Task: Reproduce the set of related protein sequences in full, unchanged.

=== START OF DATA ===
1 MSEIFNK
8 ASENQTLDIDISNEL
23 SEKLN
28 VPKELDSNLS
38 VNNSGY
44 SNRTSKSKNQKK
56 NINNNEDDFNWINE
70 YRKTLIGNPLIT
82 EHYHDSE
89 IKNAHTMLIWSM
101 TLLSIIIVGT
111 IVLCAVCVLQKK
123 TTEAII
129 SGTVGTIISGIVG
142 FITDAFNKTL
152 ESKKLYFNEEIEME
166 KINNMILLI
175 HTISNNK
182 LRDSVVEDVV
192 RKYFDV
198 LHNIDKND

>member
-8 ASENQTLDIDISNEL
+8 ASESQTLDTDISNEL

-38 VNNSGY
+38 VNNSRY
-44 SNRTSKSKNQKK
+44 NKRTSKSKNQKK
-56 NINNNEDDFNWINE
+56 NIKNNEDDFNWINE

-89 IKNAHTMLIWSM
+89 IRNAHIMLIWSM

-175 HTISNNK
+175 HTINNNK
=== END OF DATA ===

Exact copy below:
1 MSEIFNK
8 ASENQTLDIDISNEL
23 SEKLN
28 VPKELDSNLS
38 VNNSGY
44 SNRTSKSKNQKK
56 NINNNEDDFNWINE
70 YRKTLIGNPLIT
82 EHYHDSE
89 IKNAHTMLIWSM
101 TLLSIIIVGT
111 IVLCAVCVLQKK
123 TTEAII
129 SGTVGTIISGIVG
142 FITDAFNKTL
152 ESKKLYFNEEIEME
166 KINNMILLI
175 HTISNNK
182 LRDSVVEDVV
192 RKYFDV
198 LHNIDKND

>member
-8 ASENQTLDIDISNEL
+8 ASESQTLDTDISNEL

-38 VNNSGY
+38 VNNSRY
-44 SNRTSKSKNQKK
+44 NKRTSKSKNQKK
-56 NINNNEDDFNWINE
+56 NIKNNEDDFNWINE

-89 IKNAHTMLIWSM
+89 IRNAHIMLIWSM

-175 HTISNNK
+175 HTINNNK